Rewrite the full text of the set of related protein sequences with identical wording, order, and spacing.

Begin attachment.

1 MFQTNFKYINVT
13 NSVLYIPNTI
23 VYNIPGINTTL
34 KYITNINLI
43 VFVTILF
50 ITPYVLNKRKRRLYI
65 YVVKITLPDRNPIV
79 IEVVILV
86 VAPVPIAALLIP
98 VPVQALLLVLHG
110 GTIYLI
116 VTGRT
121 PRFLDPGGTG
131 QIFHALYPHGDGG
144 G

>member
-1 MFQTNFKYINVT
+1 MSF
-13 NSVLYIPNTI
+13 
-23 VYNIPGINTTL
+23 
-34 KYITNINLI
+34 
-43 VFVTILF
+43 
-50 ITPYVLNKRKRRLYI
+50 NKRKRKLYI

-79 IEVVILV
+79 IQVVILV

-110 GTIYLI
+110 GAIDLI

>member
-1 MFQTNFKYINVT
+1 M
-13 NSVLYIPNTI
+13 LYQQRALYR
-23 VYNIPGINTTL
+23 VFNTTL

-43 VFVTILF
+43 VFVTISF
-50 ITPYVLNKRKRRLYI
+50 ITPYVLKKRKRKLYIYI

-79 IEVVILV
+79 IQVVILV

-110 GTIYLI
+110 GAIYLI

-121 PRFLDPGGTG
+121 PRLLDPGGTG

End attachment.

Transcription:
1 MFQTNFKYINVT
13 NSVLYIPNTI
23 VYNIPGINTTL
34 KYITNINLI
43 VFVTILF
50 ITPYVLNKRKRRLYI
65 YVVKITLPDRNPIV
79 IEVVILV
86 VAPVPIAALLIP
98 VPVQALLLVLHG
110 GTIYLI
116 VTGRT
121 PRFLDPGGTG
131 QIFHALYPHGDGG
144 G

>member
-1 MFQTNFKYINVT
+1 MSF
-13 NSVLYIPNTI
+13 
-23 VYNIPGINTTL
+23 
-34 KYITNINLI
+34 
-43 VFVTILF
+43 
-50 ITPYVLNKRKRRLYI
+50 NKRKRKLYI

-79 IEVVILV
+79 IQVVILV

-110 GTIYLI
+110 GAIDLI

>member
-1 MFQTNFKYINVT
+1 M
-13 NSVLYIPNTI
+13 LYQQRALYR
-23 VYNIPGINTTL
+23 VFNTTL

-43 VFVTILF
+43 VFVTISF
-50 ITPYVLNKRKRRLYI
+50 ITPYVLKKRKRKLYIYI

-79 IEVVILV
+79 IQVVILV

-110 GTIYLI
+110 GAIYLI

-121 PRFLDPGGTG
+121 PRLLDPGGTG